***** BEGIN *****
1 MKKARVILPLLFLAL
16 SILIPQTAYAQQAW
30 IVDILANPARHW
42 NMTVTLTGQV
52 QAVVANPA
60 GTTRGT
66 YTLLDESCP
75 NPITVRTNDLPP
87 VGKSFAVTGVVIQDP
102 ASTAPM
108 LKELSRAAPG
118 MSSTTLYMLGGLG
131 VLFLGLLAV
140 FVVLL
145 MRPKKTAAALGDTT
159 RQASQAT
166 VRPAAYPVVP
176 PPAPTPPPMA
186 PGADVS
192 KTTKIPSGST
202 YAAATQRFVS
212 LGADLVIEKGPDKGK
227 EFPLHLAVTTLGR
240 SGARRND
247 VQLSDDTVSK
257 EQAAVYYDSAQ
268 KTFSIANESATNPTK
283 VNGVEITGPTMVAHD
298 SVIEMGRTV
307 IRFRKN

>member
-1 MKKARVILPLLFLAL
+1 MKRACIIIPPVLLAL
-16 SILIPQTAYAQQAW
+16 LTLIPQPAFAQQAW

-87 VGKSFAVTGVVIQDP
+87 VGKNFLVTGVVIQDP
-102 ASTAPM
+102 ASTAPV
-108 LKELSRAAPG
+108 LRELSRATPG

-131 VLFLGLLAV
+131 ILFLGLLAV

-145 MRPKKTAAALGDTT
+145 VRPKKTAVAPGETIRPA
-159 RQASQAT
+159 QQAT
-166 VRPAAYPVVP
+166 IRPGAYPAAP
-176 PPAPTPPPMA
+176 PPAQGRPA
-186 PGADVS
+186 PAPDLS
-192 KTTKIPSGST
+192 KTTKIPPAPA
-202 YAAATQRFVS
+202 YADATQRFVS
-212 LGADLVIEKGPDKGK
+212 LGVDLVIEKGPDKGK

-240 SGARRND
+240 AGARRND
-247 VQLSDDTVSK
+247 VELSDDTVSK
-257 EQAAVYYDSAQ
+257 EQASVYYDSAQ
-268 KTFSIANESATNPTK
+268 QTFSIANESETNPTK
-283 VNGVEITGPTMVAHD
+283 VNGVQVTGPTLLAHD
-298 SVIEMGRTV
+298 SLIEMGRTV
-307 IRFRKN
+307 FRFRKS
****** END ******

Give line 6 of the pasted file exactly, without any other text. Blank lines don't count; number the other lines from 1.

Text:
60 GTTRGT